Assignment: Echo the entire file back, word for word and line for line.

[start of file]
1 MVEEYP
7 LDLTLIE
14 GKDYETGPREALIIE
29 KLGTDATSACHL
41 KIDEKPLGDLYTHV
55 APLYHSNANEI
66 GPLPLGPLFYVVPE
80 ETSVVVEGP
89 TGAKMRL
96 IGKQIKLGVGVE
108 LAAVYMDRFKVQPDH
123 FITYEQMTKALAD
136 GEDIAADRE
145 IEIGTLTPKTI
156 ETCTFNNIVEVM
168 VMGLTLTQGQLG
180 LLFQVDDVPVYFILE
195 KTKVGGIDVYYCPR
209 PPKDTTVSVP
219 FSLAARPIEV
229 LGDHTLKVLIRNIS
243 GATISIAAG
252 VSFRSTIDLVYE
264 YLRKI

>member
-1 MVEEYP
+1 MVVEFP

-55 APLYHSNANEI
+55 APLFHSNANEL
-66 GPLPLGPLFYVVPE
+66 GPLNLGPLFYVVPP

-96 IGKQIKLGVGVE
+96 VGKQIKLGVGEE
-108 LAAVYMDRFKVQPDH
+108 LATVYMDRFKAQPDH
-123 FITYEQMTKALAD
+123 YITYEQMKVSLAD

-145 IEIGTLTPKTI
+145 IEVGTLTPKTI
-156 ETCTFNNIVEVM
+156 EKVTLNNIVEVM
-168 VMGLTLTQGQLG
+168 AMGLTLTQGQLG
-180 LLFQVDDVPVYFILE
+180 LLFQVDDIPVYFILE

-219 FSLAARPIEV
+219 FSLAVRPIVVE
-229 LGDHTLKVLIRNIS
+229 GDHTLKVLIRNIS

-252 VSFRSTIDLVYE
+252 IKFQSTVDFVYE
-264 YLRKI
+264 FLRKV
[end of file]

1 MVEEYP
7 LDLTLIE
14 GKDYETGPREALIIE
29 KLGTDATSACHL
41 KIDEKPLGDLYTHV
55 APLYHSNANEI
66 GPLPLGPLFYVVPE
80 ETSVVVEGP
89 TGAKMRL
96 IGKQIKLGVGVE
108 LAAVYMDRFKVQPDH
123 FITYEQMTKALAD
136 GEDIAADRE
145 IEIGTLTPKTI
156 ETCTFNNIVEVM
168 VMGLTLTQGQLG
180 LLFQVDDVPVYFILE
195 KTKVGGIDVYYCPR
209 PPKDTTVSVP
219 FSLAARPIEV
229 LGDHTLKVLIRNIS
243 GATISIAAG
252 VSFRSTIDLVYE
264 YLRKI

>member
-1 MVEEYP
+1 MVVEFP

-55 APLYHSNANEI
+55 APLFHSNANEL
-66 GPLPLGPLFYVVPE
+66 GPLNLGPLFYVVPP

-96 IGKQIKLGVGVE
+96 VGKQIKLGVGEE
-108 LAAVYMDRFKVQPDH
+108 LATVYMDRFKAQPDH
-123 FITYEQMTKALAD
+123 YITYEQMKVSLAD

-145 IEIGTLTPKTI
+145 IEVGTLTPKTI
-156 ETCTFNNIVEVM
+156 EKVTLNNIVEVM
-168 VMGLTLTQGQLG
+168 AMGLTLTQGQLG
-180 LLFQVDDVPVYFILE
+180 LLFQVDDIPVYFILE

-219 FSLAARPIEV
+219 FSLAVRPIVVE
-229 LGDHTLKVLIRNIS
+229 GDHTLKVLIRNIS

-252 VSFRSTIDLVYE
+252 IKFQSTVDFVYE
-264 YLRKI
+264 FLRKV